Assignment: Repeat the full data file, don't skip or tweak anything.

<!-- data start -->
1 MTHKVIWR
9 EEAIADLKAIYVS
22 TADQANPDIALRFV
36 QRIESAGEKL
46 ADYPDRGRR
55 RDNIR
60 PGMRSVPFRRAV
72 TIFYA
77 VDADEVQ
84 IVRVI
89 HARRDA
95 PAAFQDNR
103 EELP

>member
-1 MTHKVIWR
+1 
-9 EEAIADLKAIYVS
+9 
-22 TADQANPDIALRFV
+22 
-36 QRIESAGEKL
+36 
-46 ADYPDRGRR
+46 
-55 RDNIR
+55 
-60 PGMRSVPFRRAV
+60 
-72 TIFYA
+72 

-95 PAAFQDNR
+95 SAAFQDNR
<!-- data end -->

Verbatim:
1 MTHKVIWR
9 EEAIADLKAIYVS
22 TADQANPDIALRFV
36 QRIESAGEKL
46 ADYPDRGRR
55 RDNIR
60 PGMRSVPFRRAV
72 TIFYA
77 VDADEVQ
84 IVRVI
89 HARRDA
95 PAAFQDNR
103 EELP

>member
-1 MTHKVIWR
+1 
-9 EEAIADLKAIYVS
+9 
-22 TADQANPDIALRFV
+22 
-36 QRIESAGEKL
+36 
-46 ADYPDRGRR
+46 
-55 RDNIR
+55 
-60 PGMRSVPFRRAV
+60 
-72 TIFYA
+72 

-95 PAAFQDNR
+95 SAAFQDNR